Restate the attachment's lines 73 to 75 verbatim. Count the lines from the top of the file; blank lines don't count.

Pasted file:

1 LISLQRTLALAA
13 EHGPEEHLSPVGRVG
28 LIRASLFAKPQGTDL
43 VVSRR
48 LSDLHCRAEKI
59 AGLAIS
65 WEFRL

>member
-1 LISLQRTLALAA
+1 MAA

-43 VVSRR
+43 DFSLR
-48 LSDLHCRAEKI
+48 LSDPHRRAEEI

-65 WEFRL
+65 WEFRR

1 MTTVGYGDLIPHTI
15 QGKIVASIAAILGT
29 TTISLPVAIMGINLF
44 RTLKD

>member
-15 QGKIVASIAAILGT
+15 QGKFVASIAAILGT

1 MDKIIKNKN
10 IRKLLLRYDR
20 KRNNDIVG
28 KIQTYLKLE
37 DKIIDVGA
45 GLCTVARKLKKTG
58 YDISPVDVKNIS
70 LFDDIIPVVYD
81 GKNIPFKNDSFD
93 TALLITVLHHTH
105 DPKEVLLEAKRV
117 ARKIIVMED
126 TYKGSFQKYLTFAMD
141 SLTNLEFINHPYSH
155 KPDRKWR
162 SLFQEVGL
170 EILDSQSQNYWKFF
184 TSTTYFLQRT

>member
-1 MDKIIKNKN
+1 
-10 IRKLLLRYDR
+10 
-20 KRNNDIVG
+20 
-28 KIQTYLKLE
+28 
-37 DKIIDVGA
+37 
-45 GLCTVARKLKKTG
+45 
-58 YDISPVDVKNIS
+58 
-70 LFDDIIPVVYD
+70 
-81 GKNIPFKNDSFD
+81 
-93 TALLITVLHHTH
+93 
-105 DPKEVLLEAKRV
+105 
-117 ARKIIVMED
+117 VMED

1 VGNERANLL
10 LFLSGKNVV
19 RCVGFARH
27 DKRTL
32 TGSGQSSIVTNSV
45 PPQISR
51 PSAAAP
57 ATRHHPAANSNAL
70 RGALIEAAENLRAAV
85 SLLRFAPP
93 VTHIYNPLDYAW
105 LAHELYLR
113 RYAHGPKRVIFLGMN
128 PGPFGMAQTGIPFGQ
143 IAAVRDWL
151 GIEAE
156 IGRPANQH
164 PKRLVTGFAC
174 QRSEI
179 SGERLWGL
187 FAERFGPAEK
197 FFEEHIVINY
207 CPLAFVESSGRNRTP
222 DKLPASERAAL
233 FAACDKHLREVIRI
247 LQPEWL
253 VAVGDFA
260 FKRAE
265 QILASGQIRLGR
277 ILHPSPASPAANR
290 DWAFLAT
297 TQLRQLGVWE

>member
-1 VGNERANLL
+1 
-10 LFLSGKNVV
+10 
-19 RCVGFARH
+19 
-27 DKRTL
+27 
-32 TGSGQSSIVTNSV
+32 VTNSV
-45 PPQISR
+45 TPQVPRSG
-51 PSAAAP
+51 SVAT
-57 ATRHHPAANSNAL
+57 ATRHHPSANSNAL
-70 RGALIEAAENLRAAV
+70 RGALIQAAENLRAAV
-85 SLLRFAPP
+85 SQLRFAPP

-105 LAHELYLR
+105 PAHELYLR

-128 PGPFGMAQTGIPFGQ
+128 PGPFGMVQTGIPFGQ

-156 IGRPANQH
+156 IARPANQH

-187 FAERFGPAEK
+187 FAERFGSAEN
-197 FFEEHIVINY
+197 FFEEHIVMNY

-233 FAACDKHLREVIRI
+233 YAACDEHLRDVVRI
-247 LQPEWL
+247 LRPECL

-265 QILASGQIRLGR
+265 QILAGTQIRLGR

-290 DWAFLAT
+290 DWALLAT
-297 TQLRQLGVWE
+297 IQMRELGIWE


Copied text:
51 PSAAAP
57 ATRHHPAANSNAL
70 RGALIEAAENLRAAV